I can't wait to meet her.

Serve your king

Sunday, August 27, 2006

In light of recent conversation

Caveat: This post will be complete waste of your time except for the lyrics to the Derek Webb song (The Church) below.

A few, two that is, of my brilliant and charming peers love the topic of pre-marital-leading-to-marriage-relationships. Here are a few songs by Christian artists that seem to speak to this issue. The first one is by Caedmon's Call, who are the epitome of a band. The next is by Bethany Dillon, whom I want to marry. The one at the bottom is by Derek Webb, whom I want to be. Now, the Bethany Dillon song could refer to Jesus but it can totally go either way. I'll note that the Caedmon's song was also written by Dwebb. I am not making any statement whatsoever with this post. It is merely what it is.

Can't Lose You

For My Love

Other songs that may be worth noting (actually, they probably aren't).

MXPX - Want Ad

Five Iron Frenzy - Pre-ex Girlfriend

This one is for Aban (if she happens to read this)

The Church
words and music by derek webb

i have come with one purpose
to capture for myself a bride
by my life she is lovely
by my death she’s justified

i have always been her husband
though many lovers she has known
so with water i will wash her
and by my word alone

so when you hear the sound of the water
you will know you’re not alone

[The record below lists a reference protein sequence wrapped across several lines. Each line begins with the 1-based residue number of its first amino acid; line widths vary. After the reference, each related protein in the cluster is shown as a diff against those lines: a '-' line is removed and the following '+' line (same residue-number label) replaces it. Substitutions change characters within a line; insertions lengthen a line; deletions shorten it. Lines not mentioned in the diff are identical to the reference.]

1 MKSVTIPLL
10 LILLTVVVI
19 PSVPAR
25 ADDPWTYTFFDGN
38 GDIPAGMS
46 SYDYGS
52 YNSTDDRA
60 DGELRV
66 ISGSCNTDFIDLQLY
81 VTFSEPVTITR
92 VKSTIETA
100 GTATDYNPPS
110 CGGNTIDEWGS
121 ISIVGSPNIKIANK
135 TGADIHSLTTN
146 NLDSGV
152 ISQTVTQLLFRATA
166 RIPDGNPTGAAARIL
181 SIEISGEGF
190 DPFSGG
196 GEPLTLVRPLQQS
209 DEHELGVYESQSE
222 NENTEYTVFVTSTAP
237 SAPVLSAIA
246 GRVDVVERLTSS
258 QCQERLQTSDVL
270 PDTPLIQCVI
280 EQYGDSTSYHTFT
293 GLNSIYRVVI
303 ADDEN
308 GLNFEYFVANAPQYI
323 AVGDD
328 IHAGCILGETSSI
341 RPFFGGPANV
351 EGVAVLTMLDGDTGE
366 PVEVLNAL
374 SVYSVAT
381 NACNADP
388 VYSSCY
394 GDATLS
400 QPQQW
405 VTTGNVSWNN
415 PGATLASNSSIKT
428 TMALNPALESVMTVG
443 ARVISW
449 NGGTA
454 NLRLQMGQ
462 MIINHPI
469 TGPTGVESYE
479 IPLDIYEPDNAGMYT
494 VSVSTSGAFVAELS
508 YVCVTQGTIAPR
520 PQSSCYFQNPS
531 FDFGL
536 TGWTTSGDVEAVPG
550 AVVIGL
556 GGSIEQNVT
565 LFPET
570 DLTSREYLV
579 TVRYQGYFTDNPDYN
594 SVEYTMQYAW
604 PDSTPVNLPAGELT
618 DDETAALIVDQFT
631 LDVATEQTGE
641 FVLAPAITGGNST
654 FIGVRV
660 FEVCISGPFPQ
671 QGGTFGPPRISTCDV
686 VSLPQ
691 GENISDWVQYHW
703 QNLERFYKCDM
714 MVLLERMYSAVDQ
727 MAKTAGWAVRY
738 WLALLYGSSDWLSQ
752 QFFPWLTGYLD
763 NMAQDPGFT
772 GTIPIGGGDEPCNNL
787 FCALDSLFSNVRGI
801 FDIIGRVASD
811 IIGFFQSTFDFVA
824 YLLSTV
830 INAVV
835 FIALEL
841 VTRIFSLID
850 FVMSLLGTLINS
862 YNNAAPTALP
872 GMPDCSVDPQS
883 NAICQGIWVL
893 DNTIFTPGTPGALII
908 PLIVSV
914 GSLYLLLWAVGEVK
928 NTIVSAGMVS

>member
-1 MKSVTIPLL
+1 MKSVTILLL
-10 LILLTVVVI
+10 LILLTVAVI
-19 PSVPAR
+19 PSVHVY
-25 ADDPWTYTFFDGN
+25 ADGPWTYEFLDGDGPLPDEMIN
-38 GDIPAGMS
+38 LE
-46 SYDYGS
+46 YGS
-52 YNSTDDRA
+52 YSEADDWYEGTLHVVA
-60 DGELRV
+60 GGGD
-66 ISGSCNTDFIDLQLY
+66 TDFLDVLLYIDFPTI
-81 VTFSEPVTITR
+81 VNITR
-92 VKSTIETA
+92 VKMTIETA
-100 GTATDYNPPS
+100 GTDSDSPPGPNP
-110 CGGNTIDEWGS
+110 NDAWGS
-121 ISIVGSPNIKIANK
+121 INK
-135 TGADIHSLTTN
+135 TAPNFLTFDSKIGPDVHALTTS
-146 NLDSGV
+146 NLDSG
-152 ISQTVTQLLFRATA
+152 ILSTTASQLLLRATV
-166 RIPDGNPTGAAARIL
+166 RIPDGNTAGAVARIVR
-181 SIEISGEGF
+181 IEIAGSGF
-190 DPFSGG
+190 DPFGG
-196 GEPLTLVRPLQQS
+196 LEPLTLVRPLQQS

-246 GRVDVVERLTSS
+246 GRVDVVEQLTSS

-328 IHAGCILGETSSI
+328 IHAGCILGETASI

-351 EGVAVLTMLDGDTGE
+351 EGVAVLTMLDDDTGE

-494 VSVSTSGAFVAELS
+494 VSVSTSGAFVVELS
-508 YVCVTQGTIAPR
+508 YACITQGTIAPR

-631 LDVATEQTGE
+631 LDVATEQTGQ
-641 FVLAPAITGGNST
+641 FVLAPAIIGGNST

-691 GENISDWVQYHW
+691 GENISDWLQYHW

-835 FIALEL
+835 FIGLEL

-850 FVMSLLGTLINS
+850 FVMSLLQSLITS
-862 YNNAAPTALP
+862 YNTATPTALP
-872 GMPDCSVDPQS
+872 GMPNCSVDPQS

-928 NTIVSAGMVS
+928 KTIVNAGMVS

‘cause i haven’t come for only you
but for my people to pursue
you cannot care for me with no regard for her
if you love me you will love the church

i have long pursued her
as a harlot and a whore
but she will feast upon me
she will drink and thirst no more

so when you taste my flesh and my blood
you will know you’re not alone

there is none that can replace her
though there are many who will try
and though some may be her bridesmaids
they can never be my bride

Friday, August 25, 2006

Loving the God of both Testaments

The God of Saini is the same as that of Calvary. This is something that I've been thinking about lately (partially because of this awesome Kent Hughes sermon I heard and also because the speaker at Carey this year was amazing and touched on the topic briefly). Now that I think about it, I've heard similar things from both D.A.C. and J-Mac recently. If you don't feel like reading this whole post, skip to the very end for a fantastic quote from David Morris (Carey preacher).